Towering over the Sumatran landscape, Mt. Kerinci demands respect. At 3805 meters tall, it’s the highest active volcano in Southeast Asia, and even rises above the iconic Mt. Fuji in Japan. Trekking up its forested slopes, protected within the Kerinci Seblat National Park, is extremely challenging as there are no switchbacks – it’s just straight up to the top along a ridge trail. But the views at the top are truly unbeatable, making the struggle and sweat worth it.
Leave your lodging in the morning to begin your climb. On the way to the trail head, don’t forget to turn around and see the incredible view of the beautiful Kayu Aro tea plantation, rice fields, the Rawa Bento wetlands, and Mt. Tujuh off in the distance.
Once in the forest, be on the lookout for Yellow-handed Mitered Langurs (our endemic, orange leaf monkeys), lizards, and birds. You’ll hear the enchanting song of Siamang gibbons, and if you’re really lucky, you might even spot a family of them. Make camp after about 8 hours of hiking, and prepare yourself for a chilly night and early morning.
Before dawn, scramble an additional two hours up the scree and rubble until you reach the crater. Bask in the view above the clouds as the sun rises, flooding the valley below with light. If you’re lucky, you’ll be able to see lava bubbling far below in the bottom of the crater, and on a clear day you can see all the way to the Indian ocean to your west.
Congratulations, you’re now the tallest person on Sumatra!
Eventually, make your way back down the mountain, emerging from the jungle after about six hours, in the mid- to late afternoon.
Price includes two nights in a local homestay or hotel before and after the trek, a local guide and porter, transport within Kerinci to and from the trailhead, National Park entry permits, and all food and equipment. We ask for a 1,000,000 IDR (or equivalent in your preferred currency) deposit to Paypal at time of booking.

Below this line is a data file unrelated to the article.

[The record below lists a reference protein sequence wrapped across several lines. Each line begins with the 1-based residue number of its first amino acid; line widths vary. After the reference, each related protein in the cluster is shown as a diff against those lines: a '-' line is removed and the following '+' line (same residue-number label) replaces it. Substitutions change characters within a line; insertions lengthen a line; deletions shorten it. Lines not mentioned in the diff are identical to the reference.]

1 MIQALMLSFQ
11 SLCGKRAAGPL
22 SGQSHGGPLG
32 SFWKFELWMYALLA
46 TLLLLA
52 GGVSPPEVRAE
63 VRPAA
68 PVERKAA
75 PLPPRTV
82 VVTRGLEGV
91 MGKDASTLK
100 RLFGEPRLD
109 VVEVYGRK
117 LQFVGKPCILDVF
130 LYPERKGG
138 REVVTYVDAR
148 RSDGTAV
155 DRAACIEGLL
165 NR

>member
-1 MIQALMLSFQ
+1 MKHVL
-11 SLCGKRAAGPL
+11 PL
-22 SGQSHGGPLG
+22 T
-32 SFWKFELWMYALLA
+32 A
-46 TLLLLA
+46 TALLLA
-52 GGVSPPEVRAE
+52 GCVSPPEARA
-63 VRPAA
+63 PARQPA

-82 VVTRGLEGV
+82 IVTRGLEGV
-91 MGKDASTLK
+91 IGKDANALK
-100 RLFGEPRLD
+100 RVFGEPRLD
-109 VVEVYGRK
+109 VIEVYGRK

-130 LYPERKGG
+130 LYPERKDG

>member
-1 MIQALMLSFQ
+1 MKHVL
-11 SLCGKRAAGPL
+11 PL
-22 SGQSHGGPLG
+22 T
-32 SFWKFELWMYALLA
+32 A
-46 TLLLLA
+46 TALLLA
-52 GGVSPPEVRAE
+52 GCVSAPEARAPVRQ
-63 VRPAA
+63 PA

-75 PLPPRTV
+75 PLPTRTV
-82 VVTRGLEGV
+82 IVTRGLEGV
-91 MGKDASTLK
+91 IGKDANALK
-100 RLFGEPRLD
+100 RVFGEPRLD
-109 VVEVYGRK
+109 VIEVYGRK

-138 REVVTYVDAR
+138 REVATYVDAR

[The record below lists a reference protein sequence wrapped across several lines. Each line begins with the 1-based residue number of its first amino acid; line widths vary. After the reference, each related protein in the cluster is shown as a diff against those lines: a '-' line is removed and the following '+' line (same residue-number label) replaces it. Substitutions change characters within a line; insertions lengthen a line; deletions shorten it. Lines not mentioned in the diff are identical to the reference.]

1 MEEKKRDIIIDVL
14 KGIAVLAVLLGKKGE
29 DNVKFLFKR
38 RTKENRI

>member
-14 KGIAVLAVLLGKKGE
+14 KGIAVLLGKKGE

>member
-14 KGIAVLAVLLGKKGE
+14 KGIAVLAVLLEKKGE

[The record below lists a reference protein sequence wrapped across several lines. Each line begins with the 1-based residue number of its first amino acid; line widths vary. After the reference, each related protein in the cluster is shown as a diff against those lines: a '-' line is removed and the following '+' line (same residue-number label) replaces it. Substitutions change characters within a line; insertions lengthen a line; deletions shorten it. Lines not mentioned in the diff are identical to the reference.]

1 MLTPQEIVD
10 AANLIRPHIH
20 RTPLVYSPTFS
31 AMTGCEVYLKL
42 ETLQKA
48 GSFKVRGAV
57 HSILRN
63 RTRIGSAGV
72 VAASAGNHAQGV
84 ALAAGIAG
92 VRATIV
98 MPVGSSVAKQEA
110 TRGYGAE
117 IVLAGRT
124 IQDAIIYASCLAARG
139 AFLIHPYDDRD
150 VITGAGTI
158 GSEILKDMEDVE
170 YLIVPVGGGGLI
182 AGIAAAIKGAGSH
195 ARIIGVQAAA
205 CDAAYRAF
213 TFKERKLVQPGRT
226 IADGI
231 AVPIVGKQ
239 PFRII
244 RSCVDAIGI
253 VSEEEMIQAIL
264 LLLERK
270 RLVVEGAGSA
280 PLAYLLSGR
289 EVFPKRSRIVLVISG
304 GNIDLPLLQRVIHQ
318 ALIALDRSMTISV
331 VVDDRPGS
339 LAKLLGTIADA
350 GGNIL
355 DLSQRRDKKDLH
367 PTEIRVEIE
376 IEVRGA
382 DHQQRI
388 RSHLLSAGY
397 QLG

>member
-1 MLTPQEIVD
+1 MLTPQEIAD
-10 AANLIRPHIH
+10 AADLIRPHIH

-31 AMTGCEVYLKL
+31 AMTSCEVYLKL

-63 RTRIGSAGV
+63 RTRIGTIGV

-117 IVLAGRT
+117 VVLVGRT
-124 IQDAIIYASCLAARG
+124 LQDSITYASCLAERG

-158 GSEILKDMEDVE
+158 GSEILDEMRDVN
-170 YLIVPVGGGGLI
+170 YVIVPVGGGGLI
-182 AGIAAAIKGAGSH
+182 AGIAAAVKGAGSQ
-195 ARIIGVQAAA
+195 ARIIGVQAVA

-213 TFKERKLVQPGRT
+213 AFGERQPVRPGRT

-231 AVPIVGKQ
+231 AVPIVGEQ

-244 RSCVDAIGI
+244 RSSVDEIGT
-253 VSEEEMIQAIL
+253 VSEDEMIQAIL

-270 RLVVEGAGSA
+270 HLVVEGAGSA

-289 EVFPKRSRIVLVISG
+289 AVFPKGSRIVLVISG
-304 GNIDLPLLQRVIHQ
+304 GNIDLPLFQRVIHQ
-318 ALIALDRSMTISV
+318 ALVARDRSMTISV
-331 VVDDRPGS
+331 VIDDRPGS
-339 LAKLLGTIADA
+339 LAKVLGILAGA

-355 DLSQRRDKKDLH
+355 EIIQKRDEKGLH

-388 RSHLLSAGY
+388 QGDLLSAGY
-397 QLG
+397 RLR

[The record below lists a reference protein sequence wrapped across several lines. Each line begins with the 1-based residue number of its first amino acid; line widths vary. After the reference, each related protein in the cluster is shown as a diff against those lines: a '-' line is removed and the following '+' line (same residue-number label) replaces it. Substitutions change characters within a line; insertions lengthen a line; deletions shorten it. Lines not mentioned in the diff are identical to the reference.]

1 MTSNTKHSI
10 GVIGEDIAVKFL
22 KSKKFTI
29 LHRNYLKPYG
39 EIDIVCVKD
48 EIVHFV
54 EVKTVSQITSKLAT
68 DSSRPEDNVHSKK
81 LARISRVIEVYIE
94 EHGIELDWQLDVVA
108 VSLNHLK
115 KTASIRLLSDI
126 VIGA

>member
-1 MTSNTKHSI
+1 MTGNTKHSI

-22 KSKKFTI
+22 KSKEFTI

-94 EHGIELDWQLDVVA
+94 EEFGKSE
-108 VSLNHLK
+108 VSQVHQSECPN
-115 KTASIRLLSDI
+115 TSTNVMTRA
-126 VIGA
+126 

We are proud that 5% of the total cost of this trip goes directly to 21st Century Tiger in support of wild tiger conservation projects in the Kerinci Seblat National Park and other areas of Sumatra.
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It’s close to freezing at the top, so make sure you dress in layers and bring a warm beanie and gloves if you can. Best to avoid times of extended rain, but, as it sits within a tropical rainforest, be prepared for it. Most treks up the mountain start after an overnight in the village of Kersik Tuo, but it’s also possible to begin from Sungai Penuh.
As an active volcano, caution needs to be taken, and you climb at your own risk. When on the mountain, guides will judge whether they feel it’s safe to try to reach the summit, depending on weather and current volcanic activity levels, with guests expected to follow their lead.
Like all of our trips, you travel at your own risk. Keep in mind that you are visiting a wild and extremely remote area of rural Sumatra, far from quality medical care. It’s your responsibility to make sure you are covered with valid travel and medical insurance.
We are proud that 5% of the total cost of this trip goes directly to 21st Century Tiger in support of forest rangers and wild tiger conservation projects in the Kerinci Seblat National Park and other areas of Sumatra.
As always, we use only local guides and porters from nearby communities, who are paid a fair, ethical wage above the standard local price.
Come discover Kerinci for yourself! Learn about the region, or view additional points of interest around Kerinci to create your own custom trip. Be sure to check out our travel tips when you’re ready to start planning.
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